If you’re working to control the cost of prescription drugs, you need to know the lingo used by the pharmaceutical industry. Below is a glossary of terms commonly used by players in the drug research, regulation, manufacturing, distribution, and purchasing worlds.
Drug Product Terms
Brand product: Branded products are not generic drugs or products. A brand can be an innovator (first-in-class) or not. It is protected by a patent or has an expired patent. It is licensed under a New Drug Application by the US Food and Drug Administration (FDA).
Generic drug: Competitors to a branded product that has an expired patent. Generics are considered identical to the brand product. Licensed under an Abbreviated New Drug Application by the FDA.
Biologic: A therapeutic drug or a vaccine, made from living organisms — human, animal, yeast, or microorganisms — licensed under a Biologic License Application by the FDA.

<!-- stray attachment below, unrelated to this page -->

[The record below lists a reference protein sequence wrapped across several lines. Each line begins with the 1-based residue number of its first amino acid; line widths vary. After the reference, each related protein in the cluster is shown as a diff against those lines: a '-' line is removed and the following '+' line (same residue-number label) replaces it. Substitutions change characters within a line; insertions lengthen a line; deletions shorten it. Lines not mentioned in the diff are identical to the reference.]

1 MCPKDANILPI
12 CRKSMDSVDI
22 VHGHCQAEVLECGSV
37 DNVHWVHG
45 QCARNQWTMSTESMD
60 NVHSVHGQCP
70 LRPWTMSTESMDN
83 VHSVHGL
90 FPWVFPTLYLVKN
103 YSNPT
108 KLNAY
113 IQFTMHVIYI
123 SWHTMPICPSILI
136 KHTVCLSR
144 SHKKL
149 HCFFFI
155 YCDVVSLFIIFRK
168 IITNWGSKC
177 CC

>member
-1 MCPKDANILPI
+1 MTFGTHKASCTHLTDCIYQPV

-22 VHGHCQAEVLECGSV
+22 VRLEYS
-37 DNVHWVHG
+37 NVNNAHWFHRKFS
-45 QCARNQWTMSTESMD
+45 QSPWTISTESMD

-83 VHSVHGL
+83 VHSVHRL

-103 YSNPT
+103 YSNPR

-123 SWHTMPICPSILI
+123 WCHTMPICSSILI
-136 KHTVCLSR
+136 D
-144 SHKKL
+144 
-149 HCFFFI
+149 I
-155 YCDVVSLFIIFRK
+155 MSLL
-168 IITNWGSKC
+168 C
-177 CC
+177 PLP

Biosimilar: Competitors to the first-in-class biologic product that has an expired patent. These drugs are not currently considered to be identical to the original product (because of the nature of manufacturing with live products), but are considered to be therapeutic alternatives.
Retail drugs: Any kind of drug typically available at a pharmacy counter. Usually billed on a pharmacy claim.
Physician-administered drugs: Any kind of drug that cannot typically be self-administered. Usually billed on an office visit claim.
Specialty drug: A drug that is costly, requires special supply chain features (such as freezing or cold storage), typically indicated for a small group of patients, and where the patients may need special case management services. This is the broadest definition. There is no single agreed-upon definition, so sometimes specialty drug will only mean high-cost. For instance, specialty drugs in the Medicare Part D program are only defined by cost – currently $670/month (2018) – and indexed annually.
Innovator drug: The drug from which generics or biosimilars are made – the first product of its type.